Iran: Tehran's Non-Declared Curfew Amid NAM Summit
The 16th Summit of the Non-Aligned Movement started amid heavy security presence in Tehran, August 26, 2012. The 120-nation Non-Aligned Movement (NAM), a holdover from the Cold War's pull between East and West, is also seen by Iran and others as an alternative forum for current world discussions. Iran says it has planned talks on a peace plan to end Syria's civil war, but no rebel factions will attend because of Tehran's close bonds with Bashar Assad's regime.
Togo: Sex Strike to Push for Reforms
Icilome.com writes [fr] about the ongoing protests in Lomé, Togo : The lawyer Isabelle Améganvi of the ANC [National Alliance for Change] in Togo has officially stated that “the Togolese women had decided to observe a sex strike from Monday on to compel men to push for changes in Togo. “
Iran: Opposition leader taken home from hospital
According to [fa] social media and news sites, leading Iranian opposition figure Mir Hossein Mousavi, returned home from hospital on Friday, August 24, 2012.
St. Vincent & the Grenadines, Bahamas: Reproductive Rights
Two female Caribbean bloggers, in light of the recent debacle about U.S. congressman Todd Akin's controversial comments about women and rape, are discussing the issue of “the war on women and their reproductive rights”.
Belgium: Police Violence
Here is a video showing police in Brussels arresting a drunk man who was beating a woman, before they then start to beat him. A person in the neighborhood filmed the incident.
Macedonia: Crowdsourcing Against Gender-Based Violence
Ushahidi blog's current “Deployment of the Week” selection [en, mk] is React! Be Safe! (“Реагираj!”), an online platform against gender-based violence in public spaces [en, mk, sq], launched by the think-tank Reactor, initially covering the Skopje municipalities of Centar and Čair.
Pakistan: 11-Year-Old Christian Girl Detained for Blasphemy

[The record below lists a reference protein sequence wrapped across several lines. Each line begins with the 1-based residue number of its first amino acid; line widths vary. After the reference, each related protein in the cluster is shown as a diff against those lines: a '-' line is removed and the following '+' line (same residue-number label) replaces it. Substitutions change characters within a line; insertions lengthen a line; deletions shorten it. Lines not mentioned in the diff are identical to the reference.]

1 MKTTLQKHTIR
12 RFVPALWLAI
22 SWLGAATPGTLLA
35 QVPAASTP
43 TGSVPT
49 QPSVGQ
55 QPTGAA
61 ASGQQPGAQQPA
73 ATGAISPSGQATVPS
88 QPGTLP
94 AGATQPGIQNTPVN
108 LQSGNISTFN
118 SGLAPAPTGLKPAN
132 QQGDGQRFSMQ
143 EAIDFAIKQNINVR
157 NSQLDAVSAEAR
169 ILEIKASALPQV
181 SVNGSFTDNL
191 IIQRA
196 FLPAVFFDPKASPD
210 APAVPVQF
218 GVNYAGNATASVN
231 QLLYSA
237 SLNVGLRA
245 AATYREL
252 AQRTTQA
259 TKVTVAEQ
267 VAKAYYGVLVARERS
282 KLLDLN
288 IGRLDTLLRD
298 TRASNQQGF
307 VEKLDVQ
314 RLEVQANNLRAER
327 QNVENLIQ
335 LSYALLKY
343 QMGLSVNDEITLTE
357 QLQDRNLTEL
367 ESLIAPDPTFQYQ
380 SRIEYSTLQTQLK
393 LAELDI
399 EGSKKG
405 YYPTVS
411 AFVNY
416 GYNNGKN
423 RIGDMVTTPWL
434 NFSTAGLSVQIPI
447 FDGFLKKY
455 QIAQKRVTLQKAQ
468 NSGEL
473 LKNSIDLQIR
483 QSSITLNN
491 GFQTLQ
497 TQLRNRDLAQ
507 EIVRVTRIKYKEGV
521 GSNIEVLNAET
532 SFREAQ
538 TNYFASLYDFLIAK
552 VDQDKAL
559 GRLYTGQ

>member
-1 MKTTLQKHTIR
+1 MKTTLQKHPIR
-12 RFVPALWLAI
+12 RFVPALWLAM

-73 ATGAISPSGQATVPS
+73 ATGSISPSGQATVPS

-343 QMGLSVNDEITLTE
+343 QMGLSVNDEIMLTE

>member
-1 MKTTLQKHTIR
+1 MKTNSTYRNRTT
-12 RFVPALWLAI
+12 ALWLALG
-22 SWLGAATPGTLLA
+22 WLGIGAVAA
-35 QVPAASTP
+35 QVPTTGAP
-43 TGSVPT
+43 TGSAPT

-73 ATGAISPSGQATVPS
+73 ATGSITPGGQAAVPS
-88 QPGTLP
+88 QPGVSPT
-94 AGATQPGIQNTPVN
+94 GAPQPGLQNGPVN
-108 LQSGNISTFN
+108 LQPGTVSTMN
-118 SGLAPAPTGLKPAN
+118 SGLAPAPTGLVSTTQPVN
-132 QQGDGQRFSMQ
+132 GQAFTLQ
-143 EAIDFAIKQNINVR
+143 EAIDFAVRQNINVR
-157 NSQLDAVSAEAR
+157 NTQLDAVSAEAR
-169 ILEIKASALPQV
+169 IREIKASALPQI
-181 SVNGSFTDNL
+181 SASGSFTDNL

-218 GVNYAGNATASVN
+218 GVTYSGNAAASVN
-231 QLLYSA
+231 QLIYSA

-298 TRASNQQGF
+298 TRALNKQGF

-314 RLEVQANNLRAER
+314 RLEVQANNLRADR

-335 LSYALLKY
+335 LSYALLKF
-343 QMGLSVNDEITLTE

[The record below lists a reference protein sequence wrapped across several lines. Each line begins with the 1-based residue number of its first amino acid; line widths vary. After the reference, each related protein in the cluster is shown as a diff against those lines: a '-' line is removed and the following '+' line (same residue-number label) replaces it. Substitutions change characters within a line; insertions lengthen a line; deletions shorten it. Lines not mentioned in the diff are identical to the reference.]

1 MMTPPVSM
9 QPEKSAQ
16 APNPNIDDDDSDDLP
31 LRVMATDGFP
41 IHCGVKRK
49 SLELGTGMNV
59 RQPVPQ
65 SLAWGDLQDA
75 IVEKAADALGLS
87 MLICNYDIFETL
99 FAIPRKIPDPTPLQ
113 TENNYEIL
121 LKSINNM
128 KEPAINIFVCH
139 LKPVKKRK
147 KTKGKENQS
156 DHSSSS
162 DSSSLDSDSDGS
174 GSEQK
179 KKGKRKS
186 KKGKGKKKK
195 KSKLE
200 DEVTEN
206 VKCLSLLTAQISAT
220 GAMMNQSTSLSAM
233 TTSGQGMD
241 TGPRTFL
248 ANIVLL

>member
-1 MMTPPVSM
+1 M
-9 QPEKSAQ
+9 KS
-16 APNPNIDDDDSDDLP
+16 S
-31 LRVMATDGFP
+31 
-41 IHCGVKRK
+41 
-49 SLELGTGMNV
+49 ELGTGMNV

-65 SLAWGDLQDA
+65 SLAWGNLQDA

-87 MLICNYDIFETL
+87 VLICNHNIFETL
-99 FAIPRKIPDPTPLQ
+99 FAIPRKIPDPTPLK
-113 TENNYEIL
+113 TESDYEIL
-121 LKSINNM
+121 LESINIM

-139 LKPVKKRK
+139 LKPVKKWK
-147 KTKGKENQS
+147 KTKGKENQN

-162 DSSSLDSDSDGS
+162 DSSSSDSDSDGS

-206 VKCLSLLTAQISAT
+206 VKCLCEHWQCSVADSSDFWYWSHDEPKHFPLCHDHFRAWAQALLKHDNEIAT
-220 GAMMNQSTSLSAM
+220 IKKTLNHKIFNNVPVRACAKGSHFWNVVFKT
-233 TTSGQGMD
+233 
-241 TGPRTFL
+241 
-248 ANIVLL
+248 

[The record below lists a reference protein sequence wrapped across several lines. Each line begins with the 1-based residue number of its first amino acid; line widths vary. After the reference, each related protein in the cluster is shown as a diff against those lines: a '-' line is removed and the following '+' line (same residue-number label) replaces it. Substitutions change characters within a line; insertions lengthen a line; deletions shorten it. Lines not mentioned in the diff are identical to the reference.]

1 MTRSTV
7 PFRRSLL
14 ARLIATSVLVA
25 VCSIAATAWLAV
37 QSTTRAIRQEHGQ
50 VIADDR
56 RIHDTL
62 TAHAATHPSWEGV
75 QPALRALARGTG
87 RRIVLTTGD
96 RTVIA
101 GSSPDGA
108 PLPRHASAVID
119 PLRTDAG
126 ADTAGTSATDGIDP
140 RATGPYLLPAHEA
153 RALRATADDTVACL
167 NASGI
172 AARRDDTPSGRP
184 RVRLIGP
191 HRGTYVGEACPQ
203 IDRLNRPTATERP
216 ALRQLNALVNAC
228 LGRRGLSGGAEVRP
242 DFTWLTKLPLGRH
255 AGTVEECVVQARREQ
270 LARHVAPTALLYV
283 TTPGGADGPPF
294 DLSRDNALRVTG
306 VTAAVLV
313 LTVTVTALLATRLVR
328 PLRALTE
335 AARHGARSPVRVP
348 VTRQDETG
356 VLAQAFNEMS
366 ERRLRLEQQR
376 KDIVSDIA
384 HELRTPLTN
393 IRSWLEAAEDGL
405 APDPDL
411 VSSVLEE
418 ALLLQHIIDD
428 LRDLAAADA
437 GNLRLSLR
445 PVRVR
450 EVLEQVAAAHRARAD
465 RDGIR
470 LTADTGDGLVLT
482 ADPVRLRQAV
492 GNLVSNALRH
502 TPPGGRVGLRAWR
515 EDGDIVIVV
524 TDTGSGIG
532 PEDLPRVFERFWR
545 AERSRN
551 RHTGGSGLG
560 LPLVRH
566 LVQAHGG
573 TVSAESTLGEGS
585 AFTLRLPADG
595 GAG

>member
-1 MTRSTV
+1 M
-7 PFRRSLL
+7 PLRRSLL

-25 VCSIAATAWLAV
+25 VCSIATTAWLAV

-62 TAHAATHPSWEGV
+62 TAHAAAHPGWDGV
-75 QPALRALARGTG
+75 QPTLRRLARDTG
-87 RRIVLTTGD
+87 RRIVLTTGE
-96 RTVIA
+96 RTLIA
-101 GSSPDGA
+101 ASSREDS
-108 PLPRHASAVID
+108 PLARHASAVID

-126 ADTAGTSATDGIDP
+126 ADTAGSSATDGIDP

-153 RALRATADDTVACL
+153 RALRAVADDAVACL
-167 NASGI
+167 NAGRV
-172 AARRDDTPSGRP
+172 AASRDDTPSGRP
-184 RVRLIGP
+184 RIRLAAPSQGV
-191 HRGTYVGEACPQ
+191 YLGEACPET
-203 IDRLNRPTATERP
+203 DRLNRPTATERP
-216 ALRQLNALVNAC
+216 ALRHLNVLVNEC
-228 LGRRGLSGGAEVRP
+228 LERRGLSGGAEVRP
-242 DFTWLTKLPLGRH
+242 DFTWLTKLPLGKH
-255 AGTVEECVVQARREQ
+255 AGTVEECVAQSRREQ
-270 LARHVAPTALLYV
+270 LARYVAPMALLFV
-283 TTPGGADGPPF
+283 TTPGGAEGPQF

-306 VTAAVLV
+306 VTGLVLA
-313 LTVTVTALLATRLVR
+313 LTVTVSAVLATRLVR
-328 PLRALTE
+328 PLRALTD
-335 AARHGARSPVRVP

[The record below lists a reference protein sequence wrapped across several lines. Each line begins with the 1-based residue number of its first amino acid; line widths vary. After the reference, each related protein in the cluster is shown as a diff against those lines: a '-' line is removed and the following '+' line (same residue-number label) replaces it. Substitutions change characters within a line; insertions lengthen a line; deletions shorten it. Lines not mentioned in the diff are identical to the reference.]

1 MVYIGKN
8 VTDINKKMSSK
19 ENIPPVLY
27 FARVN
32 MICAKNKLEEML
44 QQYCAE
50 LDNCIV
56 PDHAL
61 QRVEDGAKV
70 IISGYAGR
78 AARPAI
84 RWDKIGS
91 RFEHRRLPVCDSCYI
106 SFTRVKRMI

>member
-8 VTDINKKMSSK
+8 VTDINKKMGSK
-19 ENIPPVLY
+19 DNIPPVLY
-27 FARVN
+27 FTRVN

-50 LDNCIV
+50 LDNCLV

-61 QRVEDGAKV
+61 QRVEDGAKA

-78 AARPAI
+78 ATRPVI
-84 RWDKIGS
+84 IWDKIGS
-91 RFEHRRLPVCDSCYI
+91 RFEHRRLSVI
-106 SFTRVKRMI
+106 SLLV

'We can't repeal blasphemy law. A) mobs would go on vigilante sprees with no qualms & b) cops couldn't stop open shia killing, how this?' - Tweet from a Pakistani Christian blogger.
Cuba: Foul Play in Death of Oswaldo Payá?
At The Cuban Triangle, Phil Peters comments on the allegations of foul play surrounding the accidental death of Cuban activist Oswaldo Payá. [The] many efforts to accuse Havana of assassinating Payá, or in most cases to insinuate that it did so, seem hasty and very political, even as those who...
Kenyan Blogger Detained Over Controversial Tweets
“I disapprove of what you say, but I will defend to the death your right to say it." Blogger Erik Hersman uses Voltaire's quote to explain his support for Alai who is seen as a very controversial blogger in Kenya.
Chessmaster Gary Kasparov's Arrest During Pussy Riot Trial
Perhaps the most surprising thing to emerge out of the media saturated Pussy Riot trials other than the trial itself, was the attendance and subsequent arrest of the former Chessmaster of Caucasian descent, Gary Kasparov, at the reading of the verdict on August 17, which saw the three women accused of illegally performing a "punk prayer" in a church receive a two year prison term.